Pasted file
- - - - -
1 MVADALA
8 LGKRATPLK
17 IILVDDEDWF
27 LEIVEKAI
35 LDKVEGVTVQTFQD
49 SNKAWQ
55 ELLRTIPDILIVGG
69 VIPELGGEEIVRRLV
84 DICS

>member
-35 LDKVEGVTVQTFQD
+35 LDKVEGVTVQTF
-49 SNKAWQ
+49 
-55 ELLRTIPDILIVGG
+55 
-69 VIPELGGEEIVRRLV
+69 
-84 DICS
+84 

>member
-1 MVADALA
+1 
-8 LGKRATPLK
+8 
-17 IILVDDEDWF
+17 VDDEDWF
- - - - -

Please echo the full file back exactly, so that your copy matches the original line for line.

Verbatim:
1 MVADALA
8 LGKRATPLK
17 IILVDDEDWF
27 LEIVEKAI
35 LDKVEGVTVQTFQD
49 SNKAWQ
55 ELLRTIPDILIVGG
69 VIPELGGEEIVRRLV
84 DICS

>member
-35 LDKVEGVTVQTFQD
+35 LDKVEGVTVQTF
-49 SNKAWQ
+49 
-55 ELLRTIPDILIVGG
+55 
-69 VIPELGGEEIVRRLV
+69 
-84 DICS
+84 

>member
-1 MVADALA
+1 
-8 LGKRATPLK
+8 
-17 IILVDDEDWF
+17 VDDEDWF